From the HERMA student lecture series 2014-15
Thebes is a city where the link between mythology and ancient history is so unbreakable that it is very difficult to distinguish where myth ends and history begins.
Theban myths started to be formed between the end of the 2nd millennium BC and the beginning of the 1st. In ancient times, Thebes was known as the Eptapyli and Eptalofi, which means “that it has seven gates and it is built on seven hills”. Number seven appears often in the history of the city as well as in its myths. Indeed, the most famous myths related with the foundation and the development of Thebes are seven themselves, these being the myths of Cadmus from Tyros, Dionysus, Hercules, Niovi from Frygia, Jason and Medea, Frixos and Ino, Trofonios and his brother Agamides, and the myth of Oedipus.
In Thebes you can find many places connected to mythical events. One of the most intriguing is the spring of Oedipus. According to the myth, as a child Oedipus was abandoned by his father, Laius, to avoid the fulfillment of a prophecy predicting that he would kill his father and marry his mother. When Oedipus grew up he went to Delphi to consult the oracle, but on his way back he met a chariot and after a quarrel he killed the passenger, whom he later found out to be his biological father. Oedipus then went to Thebes, where he eventually defeated the Sphynx, who was guarding the city, and as a reward for this married the widow of Laius and ruled the city. The spring is where the mythical king is said to have washed his hands from the blood of his father when he reached the city.
Another fountain, that of Dirce, is associated with two important personalities of Thebes, the twins Zethus and Amphion, who are the legendary builders of the cyclopean walls. Dirce kept the twins’ mother Antiope in captivity for many years, until they decided to take revenge and tied Dirce to the horns of a bull. The myth says that the bull dropped her lifeless body just by this fountain, which then took her name.
There are many other ancient springs in the city named after mythical characters. The abundance of water has always made the area very fertile, and this is why Thebes has been continually inhabited since its foundation in the end of the 3rd millennium BC, as archaeological excavations testify.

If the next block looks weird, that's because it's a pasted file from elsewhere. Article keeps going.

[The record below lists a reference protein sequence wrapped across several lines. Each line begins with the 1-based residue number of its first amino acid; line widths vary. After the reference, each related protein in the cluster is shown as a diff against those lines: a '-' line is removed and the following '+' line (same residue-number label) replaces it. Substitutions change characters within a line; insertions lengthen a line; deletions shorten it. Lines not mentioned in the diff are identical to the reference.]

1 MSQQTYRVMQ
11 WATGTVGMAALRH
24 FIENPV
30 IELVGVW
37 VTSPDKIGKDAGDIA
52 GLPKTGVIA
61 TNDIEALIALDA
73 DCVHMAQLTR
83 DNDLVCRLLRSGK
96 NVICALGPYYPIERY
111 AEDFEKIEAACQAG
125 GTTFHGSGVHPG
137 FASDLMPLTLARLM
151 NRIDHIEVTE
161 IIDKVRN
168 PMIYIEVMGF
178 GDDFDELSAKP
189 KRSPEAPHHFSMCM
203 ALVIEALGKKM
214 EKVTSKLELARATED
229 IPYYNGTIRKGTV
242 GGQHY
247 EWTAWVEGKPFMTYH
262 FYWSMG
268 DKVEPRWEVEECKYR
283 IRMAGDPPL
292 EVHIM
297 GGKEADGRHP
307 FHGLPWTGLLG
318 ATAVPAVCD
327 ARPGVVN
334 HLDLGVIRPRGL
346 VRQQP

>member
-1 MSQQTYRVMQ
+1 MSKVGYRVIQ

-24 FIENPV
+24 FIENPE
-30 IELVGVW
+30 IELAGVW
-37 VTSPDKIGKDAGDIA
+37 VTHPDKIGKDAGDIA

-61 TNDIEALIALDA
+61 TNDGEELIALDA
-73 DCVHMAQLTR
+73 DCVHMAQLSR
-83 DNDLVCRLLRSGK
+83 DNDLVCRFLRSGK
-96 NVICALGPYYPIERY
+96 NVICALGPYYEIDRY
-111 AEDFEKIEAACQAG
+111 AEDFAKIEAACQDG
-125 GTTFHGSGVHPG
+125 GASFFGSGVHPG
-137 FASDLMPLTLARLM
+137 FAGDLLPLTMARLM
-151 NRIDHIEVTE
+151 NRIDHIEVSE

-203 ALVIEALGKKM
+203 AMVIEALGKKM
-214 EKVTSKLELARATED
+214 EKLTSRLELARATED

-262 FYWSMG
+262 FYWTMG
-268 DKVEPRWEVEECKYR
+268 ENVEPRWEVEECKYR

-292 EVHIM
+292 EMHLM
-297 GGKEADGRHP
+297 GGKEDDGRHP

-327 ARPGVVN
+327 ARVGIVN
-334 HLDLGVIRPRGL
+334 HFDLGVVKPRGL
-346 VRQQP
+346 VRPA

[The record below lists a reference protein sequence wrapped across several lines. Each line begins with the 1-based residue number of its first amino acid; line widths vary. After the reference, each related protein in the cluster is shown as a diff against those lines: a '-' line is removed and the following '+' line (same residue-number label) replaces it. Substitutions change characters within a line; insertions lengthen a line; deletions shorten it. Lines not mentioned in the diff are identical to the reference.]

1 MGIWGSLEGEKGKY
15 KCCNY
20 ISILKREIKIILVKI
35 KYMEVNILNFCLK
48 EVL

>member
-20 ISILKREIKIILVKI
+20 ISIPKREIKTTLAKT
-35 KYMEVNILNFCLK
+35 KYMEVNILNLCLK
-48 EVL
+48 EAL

According to the myth, the founder of the city was Cadmus. When his sister Europa was abducted by Zeus, Cadmus asked the Pythia of Delphi where he could find her, but the priestess told him to give up the search for Europa, and instructed him to follow a cow he would find outside and build a city in the place where the cow would stop to rest. After finding the spot, he met a dragon in front of the spring of Mars and killed him. He then buried its venomous teeth and from those teeth “the seven Sown Men’’ were born, who helped Cadmus to build the whole city.
There is actually some truth in this myth. In the middle of the 2nd millennium immigrants came from Phoenicia (coastline of modern Lebanon) bringing with them elements of Creto-mycenaean culture. Cadmus was the head of this expedition and became the first king of Thebes. He re-founded the city and built the Cadmeian Acropolis, an impressive palace with innumerable rooms, archives, workshops, storerooms, and big cemeteries on the surrounding hills, which have been partly revealed by archaeological excavations.
Even though the basic myths are only seven, they inspired 59 ancient tragedies, and some of them are the most renowned plays of the greatest tragic poets ever, such as “Oedipus the Tyrant”, “Oedipus at Colonus” and “Antigone” by Sophocles, “Medea” and “Bacchae” by Euripides, and “Seven against Thebes” by Aeschylus. This is also why following the path of its myths is one of the most fascinating ways to explore Thebes.
Katsimpardis, G. (2008) Istoria Epta Mython. Tomos 1. “Kyklia Epi, Omiros, Isiodos, Pindaros kai Irodotos: Oi vasikes piges tou 1ou tomou”. Athens: Ekdotikos Oikos Livani
Katsimpardis, G. (2009) Istoria Epta Mython. Tomos 2. “Aeshylos, Sophoclis, Evripidis: oi vasikes piges tou 20u tomou”. Athens: Ekdotikos Oikos Livani
Papageorgiou, K. (1985) Thivaika: Meleti gia tis vasilogeneies ton Kadmeion. Peristeri Attikis
Tsevas, G. (2006) Istoria ton Thivon kai tis Viotias. Tomos A & B. Ekdoseis Koultoura
History of Thebes (n.d.) : http://www.sikyon.com/Thebes/history_eg.html [Accessed 30 October 2014]
Asimina Limperi has a BA in Social Anthropology and is now a student of the MA in Heritage Management. She is interested in culture and in the preservation and promotion of cultural heritage. She has a special passion for Thebes, her hometown.